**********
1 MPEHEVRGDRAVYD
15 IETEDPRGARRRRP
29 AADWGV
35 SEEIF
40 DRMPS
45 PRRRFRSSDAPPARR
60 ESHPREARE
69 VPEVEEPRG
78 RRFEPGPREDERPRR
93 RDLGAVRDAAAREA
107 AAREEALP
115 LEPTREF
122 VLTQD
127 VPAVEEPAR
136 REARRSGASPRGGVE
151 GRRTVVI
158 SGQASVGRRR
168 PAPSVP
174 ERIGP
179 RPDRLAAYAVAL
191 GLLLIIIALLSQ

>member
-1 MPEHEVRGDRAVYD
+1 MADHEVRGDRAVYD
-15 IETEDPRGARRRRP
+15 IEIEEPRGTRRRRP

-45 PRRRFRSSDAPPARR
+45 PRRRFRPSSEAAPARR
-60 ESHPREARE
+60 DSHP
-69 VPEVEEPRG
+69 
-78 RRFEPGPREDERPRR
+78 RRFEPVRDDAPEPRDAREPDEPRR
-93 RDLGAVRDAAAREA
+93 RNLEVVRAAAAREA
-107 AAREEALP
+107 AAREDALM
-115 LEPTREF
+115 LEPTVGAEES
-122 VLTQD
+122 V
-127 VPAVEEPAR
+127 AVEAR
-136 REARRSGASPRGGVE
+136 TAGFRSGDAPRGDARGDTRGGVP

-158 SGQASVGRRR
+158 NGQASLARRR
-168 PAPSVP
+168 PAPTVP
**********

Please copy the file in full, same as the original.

1 MPEHEVRGDRAVYD
15 IETEDPRGARRRRP
29 AADWGV
35 SEEIF
40 DRMPS
45 PRRRFRSSDAPPARR
60 ESHPREARE
69 VPEVEEPRG
78 RRFEPGPREDERPRR
93 RDLGAVRDAAAREA
107 AAREEALP
115 LEPTREF
122 VLTQD
127 VPAVEEPAR
136 REARRSGASPRGGVE
151 GRRTVVI
158 SGQASVGRRR
168 PAPSVP
174 ERIGP
179 RPDRLAAYAVAL
191 GLLLIIIALLSQ

>member
-1 MPEHEVRGDRAVYD
+1 MADHEVRGDRAVYD
-15 IETEDPRGARRRRP
+15 IEIEEPRGTRRRRP

-45 PRRRFRSSDAPPARR
+45 PRRRFRPSSEAAPARR
-60 ESHPREARE
+60 DSHP
-69 VPEVEEPRG
+69 
-78 RRFEPGPREDERPRR
+78 RRFEPVRDDAPEPRDAREPDEPRR
-93 RDLGAVRDAAAREA
+93 RNLEVVRAAAAREA
-107 AAREEALP
+107 AAREDALM
-115 LEPTREF
+115 LEPTVGAEES
-122 VLTQD
+122 V
-127 VPAVEEPAR
+127 AVEAR
-136 REARRSGASPRGGVE
+136 TAGFRSGDAPRGDARGDTRGGVP

-158 SGQASVGRRR
+158 NGQASLARRR
-168 PAPSVP
+168 PAPTVP